Heisman hindsight (cont.)
Posted: Friday December 7, 2007 11:12AM; Updated: Saturday December 8, 2007 8:56PM
No one will forget the pose, but Howard had his Heisman moment when he hauled in "The Catch," a TD on fourth-and-inches against Notre Dame. Howard was the first wide receiver to lead the Big Ten in scoring, as he caught 61 balls for 950 yards and had 23 total TDs. His domination was backed up by his 1,574-point margin of victory over Florida State's Casey Weldon.
In retrospect, Torretta's win seemed to be a statement by voters of every bias that has haunted the award since; it went to a senior with decent numbers (3,060 passing yards, 19 touchdowns) on a major team that was in contention for the national title. But the right pick would have been Faulk, a sophomore who ran for 1,630 yards, including 299 vs. BYU, and scored 15 TDs.
The only winner to go on to play in the NBA, Ward led the Seminoles' no-huddle, shotgun "Fast Break" attack. He accounted for 31 touchdowns, including 27 passing, and had 3,536 yards of total offense, averaging 5.2 yards per carry. He beat out Tennessee's Heath Shuler by 1,662 points, the third-biggest margin of victory.
Granted, Salaam became the fourth back to top 2,000 yards and had 516 more than Carter, but Salaam did it with 100 more carries than Carter, who averaged 7.7 yards per attempt. Carter was part of an explosive Penn State team that won by an average of 26 points a game and was often sitting on the bench in the fourth quarter. Carter was at a disadvantage because he had Heisman competition from teammate Kerry Collins, who finished fourth.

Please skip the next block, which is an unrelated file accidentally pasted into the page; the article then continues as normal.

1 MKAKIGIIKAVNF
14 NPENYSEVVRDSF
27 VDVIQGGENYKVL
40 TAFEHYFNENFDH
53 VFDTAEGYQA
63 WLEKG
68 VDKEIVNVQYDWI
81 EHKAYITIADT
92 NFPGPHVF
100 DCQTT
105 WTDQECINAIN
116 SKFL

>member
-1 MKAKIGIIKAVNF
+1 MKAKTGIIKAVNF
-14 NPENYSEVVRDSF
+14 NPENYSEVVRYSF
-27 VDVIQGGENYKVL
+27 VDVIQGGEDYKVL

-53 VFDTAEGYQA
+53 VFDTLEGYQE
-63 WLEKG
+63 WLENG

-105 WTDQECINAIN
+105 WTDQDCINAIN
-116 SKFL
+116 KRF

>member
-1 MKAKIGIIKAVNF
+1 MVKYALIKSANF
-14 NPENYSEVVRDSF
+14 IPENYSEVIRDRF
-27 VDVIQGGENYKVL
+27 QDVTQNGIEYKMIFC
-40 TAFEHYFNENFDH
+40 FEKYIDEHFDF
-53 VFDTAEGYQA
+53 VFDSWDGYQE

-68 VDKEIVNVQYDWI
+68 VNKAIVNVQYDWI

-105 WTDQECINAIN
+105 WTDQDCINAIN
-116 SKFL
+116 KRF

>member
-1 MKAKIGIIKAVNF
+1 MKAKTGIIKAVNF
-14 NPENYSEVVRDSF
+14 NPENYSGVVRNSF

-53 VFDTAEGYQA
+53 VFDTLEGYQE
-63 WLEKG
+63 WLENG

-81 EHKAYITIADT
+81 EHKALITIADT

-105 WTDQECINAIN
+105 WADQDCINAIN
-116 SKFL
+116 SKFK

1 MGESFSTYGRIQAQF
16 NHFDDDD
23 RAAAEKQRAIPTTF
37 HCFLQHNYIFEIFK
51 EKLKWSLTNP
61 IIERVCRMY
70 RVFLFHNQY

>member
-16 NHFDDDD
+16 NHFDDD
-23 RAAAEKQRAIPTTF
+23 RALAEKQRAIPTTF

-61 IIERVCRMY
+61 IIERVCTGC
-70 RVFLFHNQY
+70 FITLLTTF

It was the closest voting in history at the time, as George edged Nebraska QB Tommie Frazier by 264 points. Had the voting been conducted after the bowls, in which Frazier ran for a then-QB record 199 rushing yards to give the Cornhuskers the national title and George's Buckeyes lost to Tennessee, it might have gone the other way. But George had the better regular season, which included a 314-yard performance against Illinois.
Wuerffel won a close race (189 points) over Iowa State's Troy Davis. Davis, the first player with two 2,000-yard rushing seasons, played for a 2-9 team, while Wuerffel directed the eventual national champs. Wuerffel's numbers were impressive with 3,625 passing yards and 39 touchdowns, including 401 yards and six TDs in the SEC title game.
Voters may have gotten caught up in Woodson's do-everything exploits at corner, wide receiver and on punt returns. But while he did deliver some spectacular plays, Manning was spectacular the whole season. He passed for 3,819 yards, 36 touchdowns and had just 11 picks. Manning was likely the victim of lofty expectations and voters who were more excited about honoring a defensive player, rather than the most dominant one.
Forget everything that's happened since he left school; Williams was a force in college. He set a then Division I-A career records for career yards (6,279) and rushing touchdowns (73) and broke or tied 18 other marks. He was rightfully a runaway winner over Kansas State quarterback Michael Bishop.
Basically, you can take every reason Williams won and understand why "The Great Dayne" was the only logical choice. He broke Williams' career-rushing record with 6,397 yards and won the award by 1,048 points over second-place finisher Joe Hamilton (Georgia Tech), earning 586 of 770 first-place votes.